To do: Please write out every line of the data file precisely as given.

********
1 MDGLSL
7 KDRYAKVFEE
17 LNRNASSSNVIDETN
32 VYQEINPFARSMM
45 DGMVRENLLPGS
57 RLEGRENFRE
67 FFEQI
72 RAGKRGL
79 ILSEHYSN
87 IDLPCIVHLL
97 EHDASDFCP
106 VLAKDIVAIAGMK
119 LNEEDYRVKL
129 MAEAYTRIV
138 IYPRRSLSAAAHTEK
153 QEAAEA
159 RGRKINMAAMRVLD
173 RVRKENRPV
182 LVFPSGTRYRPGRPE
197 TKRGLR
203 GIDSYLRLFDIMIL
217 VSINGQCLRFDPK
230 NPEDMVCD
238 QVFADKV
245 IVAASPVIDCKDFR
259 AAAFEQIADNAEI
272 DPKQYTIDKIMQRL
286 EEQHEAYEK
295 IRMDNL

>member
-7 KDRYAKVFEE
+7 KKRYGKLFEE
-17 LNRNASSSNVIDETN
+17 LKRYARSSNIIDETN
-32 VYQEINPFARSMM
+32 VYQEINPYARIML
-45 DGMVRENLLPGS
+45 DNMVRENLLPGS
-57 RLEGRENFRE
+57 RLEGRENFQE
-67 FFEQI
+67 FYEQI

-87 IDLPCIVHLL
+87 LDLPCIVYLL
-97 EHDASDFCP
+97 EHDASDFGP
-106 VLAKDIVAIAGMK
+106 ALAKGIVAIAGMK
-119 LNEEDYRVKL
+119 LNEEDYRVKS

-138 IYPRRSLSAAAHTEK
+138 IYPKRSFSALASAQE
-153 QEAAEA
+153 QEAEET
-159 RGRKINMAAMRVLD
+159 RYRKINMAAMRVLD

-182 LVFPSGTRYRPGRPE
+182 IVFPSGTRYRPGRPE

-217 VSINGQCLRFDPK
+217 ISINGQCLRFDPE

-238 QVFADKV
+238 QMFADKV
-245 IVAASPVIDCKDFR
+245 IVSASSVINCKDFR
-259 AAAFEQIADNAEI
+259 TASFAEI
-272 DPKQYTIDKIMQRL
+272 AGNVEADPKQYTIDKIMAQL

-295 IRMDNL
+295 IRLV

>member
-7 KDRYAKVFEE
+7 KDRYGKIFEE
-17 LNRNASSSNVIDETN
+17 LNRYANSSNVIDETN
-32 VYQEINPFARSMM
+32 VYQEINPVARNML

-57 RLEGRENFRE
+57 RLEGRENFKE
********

1 MDGLSL
7 KDRYAKVFEE
17 LNRNASSSNVIDETN
32 VYQEINPFARSMM
45 DGMVRENLLPGS
57 RLEGRENFRE
67 FFEQI
72 RAGKRGL
79 ILSEHYSN
87 IDLPCIVHLL
97 EHDASDFCP
106 VLAKDIVAIAGMK
119 LNEEDYRVKL
129 MAEAYTRIV
138 IYPRRSLSAAAHTEK
153 QEAAEA
159 RGRKINMAAMRVLD
173 RVRKENRPV
182 LVFPSGTRYRPGRPE
197 TKRGLR
203 GIDSYLRLFDIMIL
217 VSINGQCLRFDPK
230 NPEDMVCD
238 QVFADKV
245 IVAASPVIDCKDFR
259 AAAFEQIADNAEI
272 DPKQYTIDKIMQRL
286 EEQHEAYEK
295 IRMDNL

>member
-7 KDRYAKVFEE
+7 KKRYGKLFEE
-17 LNRNASSSNVIDETN
+17 LKRYARSSNIIDETN
-32 VYQEINPFARSMM
+32 VYQEINPYARIML
-45 DGMVRENLLPGS
+45 DNMVRENLLPGS
-57 RLEGRENFRE
+57 RLEGRENFQE
-67 FFEQI
+67 FYEQI

-87 IDLPCIVHLL
+87 LDLPCIVYLL
-97 EHDASDFCP
+97 EHDASDFGP
-106 VLAKDIVAIAGMK
+106 ALAKGIVAIAGMK
-119 LNEEDYRVKL
+119 LNEEDYRVKS

-138 IYPRRSLSAAAHTEK
+138 IYPKRSFSALASAQE
-153 QEAAEA
+153 QEAEET
-159 RGRKINMAAMRVLD
+159 RYRKINMAAMRVLD

-182 LVFPSGTRYRPGRPE
+182 IVFPSGTRYRPGRPE

-217 VSINGQCLRFDPK
+217 ISINGQCLRFDPE

-238 QVFADKV
+238 QMFADKV
-245 IVAASPVIDCKDFR
+245 IVSASSVINCKDFR
-259 AAAFEQIADNAEI
+259 TASFAEI
-272 DPKQYTIDKIMQRL
+272 AGNVEADPKQYTIDKIMAQL

-295 IRMDNL
+295 IRLV

>member
-7 KDRYAKVFEE
+7 KDRYGKIFEE
-17 LNRNASSSNVIDETN
+17 LNRYANSSNVIDETN
-32 VYQEINPFARSMM
+32 VYQEINPVARNML

-57 RLEGRENFRE
+57 RLEGRENFKE